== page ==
Discussion in 'Lucasfilm Ltd. In-Depth Discussion' started by JediHPDrummer, Mar 2, 2005.
I'm excited only because of Brian Cranston. The guy is brilliant.
STILL nothing about Red Tails release date then? We'll soon be able to write off a May 2011 release won't we?
I think we could probably already write it off. I haven't heard a peep about this show lately.
ilmfan.com's forum in online again!
BTW, malducin has listed the release date of Red Tails as April 30 2011.
So, is this sort of a placeholder or is this the actual release date?
If so, pr is really bad, I mean, if April 30 is correct, why are they waiting to promote the film? I mean the movie can't be that bad...
I don't know. It's possible but I highly doubt it. We haven't even heard anything about which studio is going to distribute the film. Possible they try to shop the film around and let it play here and there in a few film festivals before they release it wide later in the year. However saying that I don't think Lucas has ever released one of his films in that fashion.
I'm interested in seeing how this plays out. If the film is coming out this year we should start hearing something about it. Who knows it might end up on HBO.
I say we chill out. Don't you people think George is enjoying the fact that since this isn't SW, he can work at a different pace and not be worried about the panic that strikes if he doesn't do what he hasn't said he'll do? Sorry, kinda joking there but still, why are we freaking out over a movie that has not been announced? They'll like, announce it, when they want to.
From what I've read, Lucas was only directing the reshoots because Hemmingway was committed to working on Treme (though you would have to think such reshoots were never originally planned or contracted for if the guy had made other scheduling conflicts.. which almost implies Lucas wasn't happy with some of what Hemmingway had done). Anyway, its been claimed the stuff Lucas has done has to get Hemmingway's approval before it can be included (though its Lucas' project, it does have Hemmingway's name on it). You cant but help wonder if the whole thing might have derailed over this issue alone. It could be a stand-off. Only speculating of course, but if Hemmingway doesn't like what Lucas has done and doesn't want his name associated with those bits, the whole thing might end up becoming a legal matter. Is there any conceivable danger this might end up in the same sort of scenario as Superman 2 and Richard Donner etc.?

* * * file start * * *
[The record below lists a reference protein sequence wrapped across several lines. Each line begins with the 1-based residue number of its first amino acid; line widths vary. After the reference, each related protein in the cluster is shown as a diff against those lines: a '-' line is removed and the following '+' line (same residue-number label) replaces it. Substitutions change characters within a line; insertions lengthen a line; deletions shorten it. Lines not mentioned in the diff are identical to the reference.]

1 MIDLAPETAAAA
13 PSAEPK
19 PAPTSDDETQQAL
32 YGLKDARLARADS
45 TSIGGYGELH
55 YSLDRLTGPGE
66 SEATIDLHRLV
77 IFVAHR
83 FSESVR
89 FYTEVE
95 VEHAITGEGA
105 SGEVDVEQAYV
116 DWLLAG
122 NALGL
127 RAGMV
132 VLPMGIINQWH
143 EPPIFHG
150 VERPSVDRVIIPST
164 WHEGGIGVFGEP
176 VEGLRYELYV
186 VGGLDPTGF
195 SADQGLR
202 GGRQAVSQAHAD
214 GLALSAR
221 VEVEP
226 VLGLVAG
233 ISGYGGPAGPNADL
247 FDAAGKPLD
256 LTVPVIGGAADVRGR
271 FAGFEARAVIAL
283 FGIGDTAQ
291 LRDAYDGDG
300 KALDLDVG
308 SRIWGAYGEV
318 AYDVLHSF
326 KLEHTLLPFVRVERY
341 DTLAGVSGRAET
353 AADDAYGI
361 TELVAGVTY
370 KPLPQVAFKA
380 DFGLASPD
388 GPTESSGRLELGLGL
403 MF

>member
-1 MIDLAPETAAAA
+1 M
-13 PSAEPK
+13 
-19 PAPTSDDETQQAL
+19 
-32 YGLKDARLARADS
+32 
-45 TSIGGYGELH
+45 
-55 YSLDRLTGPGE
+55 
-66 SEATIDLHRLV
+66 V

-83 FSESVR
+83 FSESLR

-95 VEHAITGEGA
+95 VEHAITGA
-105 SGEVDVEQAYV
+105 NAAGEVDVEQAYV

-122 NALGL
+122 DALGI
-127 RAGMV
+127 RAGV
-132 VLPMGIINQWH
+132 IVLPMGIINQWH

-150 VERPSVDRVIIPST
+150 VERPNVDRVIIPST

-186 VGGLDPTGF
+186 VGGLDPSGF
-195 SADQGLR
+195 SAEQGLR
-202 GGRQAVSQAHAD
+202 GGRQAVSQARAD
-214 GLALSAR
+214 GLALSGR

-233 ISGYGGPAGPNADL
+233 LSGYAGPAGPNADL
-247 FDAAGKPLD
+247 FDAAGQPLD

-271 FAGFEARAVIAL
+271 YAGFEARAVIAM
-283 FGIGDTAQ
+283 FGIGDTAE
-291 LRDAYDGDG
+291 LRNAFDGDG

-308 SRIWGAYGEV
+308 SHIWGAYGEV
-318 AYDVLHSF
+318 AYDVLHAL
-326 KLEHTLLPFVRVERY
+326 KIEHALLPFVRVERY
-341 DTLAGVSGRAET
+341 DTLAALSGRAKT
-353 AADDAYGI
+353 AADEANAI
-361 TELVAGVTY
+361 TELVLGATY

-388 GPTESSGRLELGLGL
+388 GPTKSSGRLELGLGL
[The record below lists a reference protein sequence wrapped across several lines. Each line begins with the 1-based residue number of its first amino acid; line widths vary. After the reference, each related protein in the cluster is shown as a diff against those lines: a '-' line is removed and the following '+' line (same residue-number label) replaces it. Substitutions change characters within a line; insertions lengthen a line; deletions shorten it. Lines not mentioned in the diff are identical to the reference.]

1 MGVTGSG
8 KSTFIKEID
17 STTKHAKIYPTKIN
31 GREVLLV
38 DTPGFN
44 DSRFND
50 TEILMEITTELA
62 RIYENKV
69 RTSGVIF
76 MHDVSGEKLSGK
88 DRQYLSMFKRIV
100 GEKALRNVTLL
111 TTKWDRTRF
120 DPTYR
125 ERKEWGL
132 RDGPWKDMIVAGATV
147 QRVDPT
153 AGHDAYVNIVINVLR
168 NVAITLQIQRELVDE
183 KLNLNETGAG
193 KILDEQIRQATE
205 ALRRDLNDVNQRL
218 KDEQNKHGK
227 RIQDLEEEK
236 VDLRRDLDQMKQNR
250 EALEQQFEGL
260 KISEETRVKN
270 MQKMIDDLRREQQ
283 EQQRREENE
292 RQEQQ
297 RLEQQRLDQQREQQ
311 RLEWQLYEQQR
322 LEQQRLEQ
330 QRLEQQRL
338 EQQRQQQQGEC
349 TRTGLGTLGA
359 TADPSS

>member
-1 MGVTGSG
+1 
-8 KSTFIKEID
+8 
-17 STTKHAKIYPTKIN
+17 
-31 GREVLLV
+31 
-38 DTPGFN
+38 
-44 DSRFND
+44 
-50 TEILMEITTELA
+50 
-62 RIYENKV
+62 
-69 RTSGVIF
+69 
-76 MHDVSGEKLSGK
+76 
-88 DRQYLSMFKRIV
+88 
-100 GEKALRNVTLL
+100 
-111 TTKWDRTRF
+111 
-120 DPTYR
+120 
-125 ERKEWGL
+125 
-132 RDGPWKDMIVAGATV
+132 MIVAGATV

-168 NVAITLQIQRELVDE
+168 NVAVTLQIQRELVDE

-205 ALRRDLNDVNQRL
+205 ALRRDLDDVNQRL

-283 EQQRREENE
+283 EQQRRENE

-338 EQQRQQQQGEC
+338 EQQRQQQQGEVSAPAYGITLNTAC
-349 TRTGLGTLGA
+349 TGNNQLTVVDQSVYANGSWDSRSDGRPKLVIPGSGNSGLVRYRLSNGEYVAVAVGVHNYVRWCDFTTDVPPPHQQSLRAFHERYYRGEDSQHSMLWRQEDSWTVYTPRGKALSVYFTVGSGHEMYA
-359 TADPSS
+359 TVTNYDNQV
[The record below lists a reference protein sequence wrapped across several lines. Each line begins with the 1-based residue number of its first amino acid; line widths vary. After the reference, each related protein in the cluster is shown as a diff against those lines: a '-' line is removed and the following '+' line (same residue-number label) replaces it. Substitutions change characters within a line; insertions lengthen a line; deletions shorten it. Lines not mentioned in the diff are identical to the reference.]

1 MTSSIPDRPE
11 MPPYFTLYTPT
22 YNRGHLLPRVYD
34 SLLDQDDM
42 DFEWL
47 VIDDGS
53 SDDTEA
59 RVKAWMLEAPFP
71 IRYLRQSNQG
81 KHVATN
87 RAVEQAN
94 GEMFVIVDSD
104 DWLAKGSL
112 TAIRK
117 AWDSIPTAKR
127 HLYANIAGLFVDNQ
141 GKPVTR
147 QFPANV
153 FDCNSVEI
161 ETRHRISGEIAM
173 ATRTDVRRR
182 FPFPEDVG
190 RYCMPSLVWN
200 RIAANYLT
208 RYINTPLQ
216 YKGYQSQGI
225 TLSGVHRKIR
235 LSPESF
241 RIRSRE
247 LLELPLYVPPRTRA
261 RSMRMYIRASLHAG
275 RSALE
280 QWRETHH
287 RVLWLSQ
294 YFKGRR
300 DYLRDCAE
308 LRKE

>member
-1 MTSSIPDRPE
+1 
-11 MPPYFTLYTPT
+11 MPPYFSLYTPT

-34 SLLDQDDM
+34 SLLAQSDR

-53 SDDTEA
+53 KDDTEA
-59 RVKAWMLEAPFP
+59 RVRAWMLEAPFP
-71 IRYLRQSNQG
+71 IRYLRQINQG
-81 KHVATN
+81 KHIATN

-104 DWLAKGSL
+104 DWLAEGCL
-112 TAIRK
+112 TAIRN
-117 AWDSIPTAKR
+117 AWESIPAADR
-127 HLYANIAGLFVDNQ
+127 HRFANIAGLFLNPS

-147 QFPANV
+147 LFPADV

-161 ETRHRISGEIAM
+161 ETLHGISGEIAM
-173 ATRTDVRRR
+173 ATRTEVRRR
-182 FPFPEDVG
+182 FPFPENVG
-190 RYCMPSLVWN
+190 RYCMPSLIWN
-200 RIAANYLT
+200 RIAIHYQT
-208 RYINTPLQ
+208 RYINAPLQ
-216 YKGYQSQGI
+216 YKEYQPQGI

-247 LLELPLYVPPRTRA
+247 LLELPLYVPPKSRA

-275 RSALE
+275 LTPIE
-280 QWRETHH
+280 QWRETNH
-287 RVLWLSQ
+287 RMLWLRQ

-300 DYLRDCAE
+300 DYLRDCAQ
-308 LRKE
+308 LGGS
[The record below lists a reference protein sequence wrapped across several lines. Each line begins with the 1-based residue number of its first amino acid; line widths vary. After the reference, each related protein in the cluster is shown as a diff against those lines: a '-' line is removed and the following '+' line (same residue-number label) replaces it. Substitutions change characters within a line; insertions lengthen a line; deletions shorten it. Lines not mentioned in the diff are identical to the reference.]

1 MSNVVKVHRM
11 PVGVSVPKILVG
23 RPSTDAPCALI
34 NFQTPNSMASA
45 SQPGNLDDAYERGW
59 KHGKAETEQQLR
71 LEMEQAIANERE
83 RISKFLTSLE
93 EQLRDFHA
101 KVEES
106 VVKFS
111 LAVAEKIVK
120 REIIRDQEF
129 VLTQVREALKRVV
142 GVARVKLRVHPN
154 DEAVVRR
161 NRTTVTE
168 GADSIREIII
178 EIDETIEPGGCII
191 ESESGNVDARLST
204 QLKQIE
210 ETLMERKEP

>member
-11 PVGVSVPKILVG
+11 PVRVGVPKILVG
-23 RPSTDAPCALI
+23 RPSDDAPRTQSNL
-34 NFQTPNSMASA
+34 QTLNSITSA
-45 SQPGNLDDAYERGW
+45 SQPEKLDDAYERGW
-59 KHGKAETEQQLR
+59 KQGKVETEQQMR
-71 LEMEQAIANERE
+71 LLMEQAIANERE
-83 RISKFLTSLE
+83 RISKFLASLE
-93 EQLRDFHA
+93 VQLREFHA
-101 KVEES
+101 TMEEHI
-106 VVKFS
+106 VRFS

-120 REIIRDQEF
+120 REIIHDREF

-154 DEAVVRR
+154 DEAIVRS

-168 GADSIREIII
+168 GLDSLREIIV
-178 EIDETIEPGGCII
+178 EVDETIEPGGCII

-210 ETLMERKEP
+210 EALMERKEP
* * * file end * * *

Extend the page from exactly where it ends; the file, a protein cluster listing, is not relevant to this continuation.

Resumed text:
I know exactly why Lucas didn't want to direct this one and completely respect that. But in an ideal world, he really should have.
What he should've done is co-direct with Hemmingway. Frankly, I think that if he'd gotten Spielberg to work on ROTJ with him, the two of them might've become a directing team, or at least I'd like to think that could've happened. Imagine just how much richer both of their films might've been if they'd been working together all those years-- they would've been America's very own Powell & Pressburger.
Well Spielberg and he did kind of work together on the Anakin/Obi-Wan lightsaber duel in ROTS. Spielberg came up with a lot of the set-pieces for that (certainly the part of the overhead structure that breaks loose and falls into the sea of lava, and possibly the lava-surfing if memory serves me correct).
Spielberg should have probably directed ROTJ on his own. The way Lucas produced these films, he ended up acting as a co-director of sorts anyway (his role on ESB and ROTJ was naturally more involved than just that of any normal producer/executive producer).
I also remember reading something Spielberg said about not getting the ROTJ gig - it was more to do with the fact that although Lucas and he are great friends, they're also fierce competitors. I don't think Lucas would have wanted Spielberg doing Star Wars better than him (anyone else, fine... but not his buddy). So their very nature as competitors would likely mean any co-directorial adventure would end in tears. Spielberg, Lucas and John Williams should make up most people's movie dream team. But they each have to take a different role to make it work. For me, Lucas is most adept at conceiving the world and setting the story parameters. Spielberg is probably the best at directing. Its a shame they've only really collaborated on Indy (though elements of Jurassic Park were a collaboration, as well as the sequence from ROTS I mentioned above).